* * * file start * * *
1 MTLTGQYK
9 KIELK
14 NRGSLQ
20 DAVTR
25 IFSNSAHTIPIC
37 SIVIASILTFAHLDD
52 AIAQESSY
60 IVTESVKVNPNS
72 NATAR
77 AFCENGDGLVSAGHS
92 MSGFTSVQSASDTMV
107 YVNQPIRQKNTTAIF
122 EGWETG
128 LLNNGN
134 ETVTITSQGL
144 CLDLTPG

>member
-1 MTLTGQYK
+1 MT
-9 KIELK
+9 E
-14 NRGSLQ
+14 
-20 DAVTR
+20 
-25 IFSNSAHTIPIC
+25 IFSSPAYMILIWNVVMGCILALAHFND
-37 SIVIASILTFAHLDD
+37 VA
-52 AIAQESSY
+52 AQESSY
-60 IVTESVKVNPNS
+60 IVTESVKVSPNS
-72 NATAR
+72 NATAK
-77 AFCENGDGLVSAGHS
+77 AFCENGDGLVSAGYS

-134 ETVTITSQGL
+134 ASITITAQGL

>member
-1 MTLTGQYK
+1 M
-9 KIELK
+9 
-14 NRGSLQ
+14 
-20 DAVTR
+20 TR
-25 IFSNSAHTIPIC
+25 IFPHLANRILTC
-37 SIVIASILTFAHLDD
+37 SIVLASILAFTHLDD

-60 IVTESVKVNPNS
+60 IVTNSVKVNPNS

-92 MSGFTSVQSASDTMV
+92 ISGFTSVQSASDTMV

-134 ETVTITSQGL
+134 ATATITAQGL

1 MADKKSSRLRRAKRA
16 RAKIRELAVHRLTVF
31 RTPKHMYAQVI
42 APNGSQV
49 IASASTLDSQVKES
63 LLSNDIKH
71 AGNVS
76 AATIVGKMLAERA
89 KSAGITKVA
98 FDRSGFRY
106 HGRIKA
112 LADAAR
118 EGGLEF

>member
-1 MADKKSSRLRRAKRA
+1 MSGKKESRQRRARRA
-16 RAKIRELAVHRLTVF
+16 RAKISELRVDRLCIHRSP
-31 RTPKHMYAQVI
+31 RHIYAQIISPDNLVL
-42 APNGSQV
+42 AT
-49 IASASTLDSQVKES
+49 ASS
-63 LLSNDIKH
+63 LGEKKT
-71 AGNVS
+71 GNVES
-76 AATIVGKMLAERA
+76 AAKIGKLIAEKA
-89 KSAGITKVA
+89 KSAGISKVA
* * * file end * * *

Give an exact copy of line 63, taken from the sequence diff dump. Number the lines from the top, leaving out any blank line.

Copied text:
49 IASASTLDSQVKES